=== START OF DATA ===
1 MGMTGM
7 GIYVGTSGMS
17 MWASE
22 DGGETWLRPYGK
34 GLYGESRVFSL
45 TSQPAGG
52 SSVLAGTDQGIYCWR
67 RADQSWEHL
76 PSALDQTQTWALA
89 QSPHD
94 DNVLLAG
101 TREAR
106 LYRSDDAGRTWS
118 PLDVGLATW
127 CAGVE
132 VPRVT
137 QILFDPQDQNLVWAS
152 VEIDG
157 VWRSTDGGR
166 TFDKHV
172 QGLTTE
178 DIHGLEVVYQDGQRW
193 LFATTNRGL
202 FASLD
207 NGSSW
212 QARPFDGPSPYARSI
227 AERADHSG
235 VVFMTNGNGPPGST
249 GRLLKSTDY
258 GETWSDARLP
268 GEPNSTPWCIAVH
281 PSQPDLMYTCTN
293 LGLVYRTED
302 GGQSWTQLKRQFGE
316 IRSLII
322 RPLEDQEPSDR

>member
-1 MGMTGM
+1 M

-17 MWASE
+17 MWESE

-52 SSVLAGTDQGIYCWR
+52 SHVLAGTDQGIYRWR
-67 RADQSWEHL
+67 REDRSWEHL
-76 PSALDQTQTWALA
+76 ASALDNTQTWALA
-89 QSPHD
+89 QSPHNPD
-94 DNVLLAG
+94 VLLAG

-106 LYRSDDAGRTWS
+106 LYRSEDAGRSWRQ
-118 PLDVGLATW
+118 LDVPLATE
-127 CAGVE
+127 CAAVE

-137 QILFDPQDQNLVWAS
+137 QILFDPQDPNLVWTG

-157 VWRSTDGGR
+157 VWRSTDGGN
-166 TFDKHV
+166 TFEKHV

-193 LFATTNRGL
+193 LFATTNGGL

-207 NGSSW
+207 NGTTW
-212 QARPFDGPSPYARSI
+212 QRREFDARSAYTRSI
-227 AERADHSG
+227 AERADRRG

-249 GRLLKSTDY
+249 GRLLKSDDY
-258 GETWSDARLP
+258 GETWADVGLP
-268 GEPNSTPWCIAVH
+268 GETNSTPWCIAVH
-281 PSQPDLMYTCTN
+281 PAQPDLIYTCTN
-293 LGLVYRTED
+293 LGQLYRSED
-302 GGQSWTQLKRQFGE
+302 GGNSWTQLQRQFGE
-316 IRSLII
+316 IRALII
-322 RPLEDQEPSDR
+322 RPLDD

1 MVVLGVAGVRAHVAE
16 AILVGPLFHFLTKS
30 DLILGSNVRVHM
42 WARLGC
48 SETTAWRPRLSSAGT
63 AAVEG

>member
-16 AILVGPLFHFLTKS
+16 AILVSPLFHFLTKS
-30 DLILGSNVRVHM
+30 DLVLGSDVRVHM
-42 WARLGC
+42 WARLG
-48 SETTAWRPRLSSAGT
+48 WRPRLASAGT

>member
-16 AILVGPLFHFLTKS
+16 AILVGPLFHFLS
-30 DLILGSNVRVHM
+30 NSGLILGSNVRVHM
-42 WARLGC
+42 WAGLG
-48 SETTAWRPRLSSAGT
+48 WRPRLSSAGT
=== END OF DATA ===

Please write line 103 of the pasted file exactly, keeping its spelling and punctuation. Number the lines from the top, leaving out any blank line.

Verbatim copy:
>member